School House Wonk

"Genius without education is like silver in the mine." Benjamin Franklin

Different path but same destination (part 2)

In a previous blog post I wrote about the challenges families face preparing their children with special needs for transition to adulthood. After a survey of the landscape of transitional services for young adults with disabilities, I came away with a positive outlook for the future of transition. Many programs now in their infancy are laying the foundation for a system of supports to help students with disabilities make that critical leap to adulthood.

First, some common themes from my survey. As is often the case in advocacy for children, parents are the driving force behind many of these initiatives. One parent went door to door until she found someone willing to help her start a first-of-its-kind program for students with cognitive disabilities at a state university in Florida. Another parent in Flint, Michigan fought to ensure her disabled son received the same education as his peers in public school. Both mother and son now are enrolled at the same community college, where the son who once struggled academically during his K-12 years now has a 3.0 grade point average.

Second, the types of transition programs available vary greatly, reflecting the diverse nature of the needs of students with disabilities. Some job programs and internships are (surprisingly) competitive. Others focus on the mentoring process and teaching general job skills. Still others aim to help demystify life at college or the workplace for those who might have some requisite job skills, but cannot handle the complex social skills demanded on a college campus or in the job market.

Third, resources and ideas for these programs come from many sources. In some instances legislative changes are needed, such as refining teacher training so that faculty can learn how to help students with transition planning. Private industry can also play a vital role, especially in terms of job training and hands-on, apprentice-style experience in the workplace.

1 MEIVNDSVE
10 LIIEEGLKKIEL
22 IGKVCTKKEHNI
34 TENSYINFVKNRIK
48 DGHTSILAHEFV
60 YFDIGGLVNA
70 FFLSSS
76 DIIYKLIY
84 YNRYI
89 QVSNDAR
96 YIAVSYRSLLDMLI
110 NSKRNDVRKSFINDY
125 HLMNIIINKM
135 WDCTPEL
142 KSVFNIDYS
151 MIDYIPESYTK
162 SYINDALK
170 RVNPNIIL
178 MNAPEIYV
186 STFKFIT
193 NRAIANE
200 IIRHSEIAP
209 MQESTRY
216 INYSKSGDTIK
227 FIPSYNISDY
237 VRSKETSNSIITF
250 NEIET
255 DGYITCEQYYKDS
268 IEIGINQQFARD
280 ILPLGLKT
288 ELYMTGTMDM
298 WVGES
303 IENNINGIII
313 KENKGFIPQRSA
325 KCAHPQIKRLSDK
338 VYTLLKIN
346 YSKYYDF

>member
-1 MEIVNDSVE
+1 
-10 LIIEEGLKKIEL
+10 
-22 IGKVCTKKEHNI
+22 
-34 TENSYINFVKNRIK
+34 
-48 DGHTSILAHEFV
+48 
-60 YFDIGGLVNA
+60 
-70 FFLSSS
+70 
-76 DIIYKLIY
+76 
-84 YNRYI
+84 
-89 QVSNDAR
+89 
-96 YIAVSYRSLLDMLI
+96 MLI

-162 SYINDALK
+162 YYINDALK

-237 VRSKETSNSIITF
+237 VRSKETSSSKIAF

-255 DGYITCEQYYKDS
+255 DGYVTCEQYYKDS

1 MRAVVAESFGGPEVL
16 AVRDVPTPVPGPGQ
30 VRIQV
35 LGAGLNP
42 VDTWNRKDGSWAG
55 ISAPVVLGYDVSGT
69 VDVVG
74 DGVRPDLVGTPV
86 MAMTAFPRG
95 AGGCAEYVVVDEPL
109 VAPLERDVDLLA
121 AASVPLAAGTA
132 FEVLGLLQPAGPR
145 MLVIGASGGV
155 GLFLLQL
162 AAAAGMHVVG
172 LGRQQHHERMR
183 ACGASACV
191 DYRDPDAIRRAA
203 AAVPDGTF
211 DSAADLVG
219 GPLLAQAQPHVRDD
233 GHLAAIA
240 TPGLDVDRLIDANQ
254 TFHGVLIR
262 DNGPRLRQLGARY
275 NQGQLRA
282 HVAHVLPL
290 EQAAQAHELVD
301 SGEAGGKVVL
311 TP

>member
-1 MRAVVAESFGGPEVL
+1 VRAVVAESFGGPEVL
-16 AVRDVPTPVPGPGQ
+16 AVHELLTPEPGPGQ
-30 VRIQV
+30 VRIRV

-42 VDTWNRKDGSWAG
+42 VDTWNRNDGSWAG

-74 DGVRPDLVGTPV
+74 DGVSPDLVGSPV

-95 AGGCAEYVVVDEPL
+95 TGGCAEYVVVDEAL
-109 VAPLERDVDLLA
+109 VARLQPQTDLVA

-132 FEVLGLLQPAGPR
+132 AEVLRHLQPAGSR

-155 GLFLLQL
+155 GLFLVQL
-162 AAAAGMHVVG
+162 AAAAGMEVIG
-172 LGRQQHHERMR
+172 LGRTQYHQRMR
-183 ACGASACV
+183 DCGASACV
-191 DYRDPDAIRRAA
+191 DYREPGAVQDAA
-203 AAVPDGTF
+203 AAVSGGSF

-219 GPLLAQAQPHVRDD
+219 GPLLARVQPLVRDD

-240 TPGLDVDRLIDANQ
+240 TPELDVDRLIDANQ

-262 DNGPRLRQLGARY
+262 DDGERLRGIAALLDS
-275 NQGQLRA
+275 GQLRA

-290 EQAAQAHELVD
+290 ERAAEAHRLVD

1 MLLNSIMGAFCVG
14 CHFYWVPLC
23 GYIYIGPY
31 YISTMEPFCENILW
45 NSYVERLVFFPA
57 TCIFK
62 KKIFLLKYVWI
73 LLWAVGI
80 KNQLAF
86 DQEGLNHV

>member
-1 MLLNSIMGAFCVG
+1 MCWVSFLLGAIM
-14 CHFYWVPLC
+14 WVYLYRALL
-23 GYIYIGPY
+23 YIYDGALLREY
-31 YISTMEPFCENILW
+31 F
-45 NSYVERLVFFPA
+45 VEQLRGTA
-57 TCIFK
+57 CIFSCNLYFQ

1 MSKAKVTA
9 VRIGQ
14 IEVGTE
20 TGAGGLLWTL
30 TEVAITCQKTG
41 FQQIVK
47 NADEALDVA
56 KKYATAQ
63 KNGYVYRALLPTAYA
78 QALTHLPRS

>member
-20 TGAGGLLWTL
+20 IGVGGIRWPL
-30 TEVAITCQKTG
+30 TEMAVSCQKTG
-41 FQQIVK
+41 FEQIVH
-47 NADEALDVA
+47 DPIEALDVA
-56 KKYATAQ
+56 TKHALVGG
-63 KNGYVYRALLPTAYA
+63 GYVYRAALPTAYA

At Florida International University, the Project Panther Life program kicked off this fall as a way for students with intellectual disabilities to attend college. As reported by WSVN-TV, through this program a group of eight freshman students, all with cognitive disabilities, enrolled in their first college classes this year. According to its founder, parent Liliana Demoya, the program was the first in South Florida to give access to college courses to students with intellectual disabilities. Her son attends the program. Demoya described the challenges she faced:

A program like this one was not available . . . so I started to knock on doors and meet people at universities and meet presidents and put together proposals.

Each student is paired with two mentors whose job is to teach them about life on a college campus, and help them stay on top of assigned work. The program’s ultimate aim is for students to learn how to interview for and land a job.


Mott Community College in Flint, Michigan set an enrollment milestone this fall when 274 students who self-identified as having autism, developmental disabilities, or learning disabilities signed up for classes. In a Flint Journal piece, Beata Mostafavi profiled Nicholas Pentecost, a student with autism who endured “vast academic struggles” in his traditional K-12 public school, but has thrived in a community college environment. Colleges are responding to students like Pentecost, considered by some as unqualified for college, with an increased focus on related services and extra help for this expanding community. For example, at some colleges students can request a private room for exams, a note taker, audio books, specialized software, or even weekly counseling sessions. 

At these schools, disability outreach is viewed as part of a broader mission of diversity. University of Michigan-Flint’s accessibility services coordinator, Zachary Tomlinson put it this way:

We talk about embracing diversity and maintaining diversity, and I think it’s important to offer these kinds of accommodations because it creates a level playing field for people. Disability doesn’t always come across people’s minds when you talk about diversity but it’s a huge piece.


Next up, how companies like Google and others are discovering untapped talent in the disability community.

Beth T. Sigall

December 7, 2011


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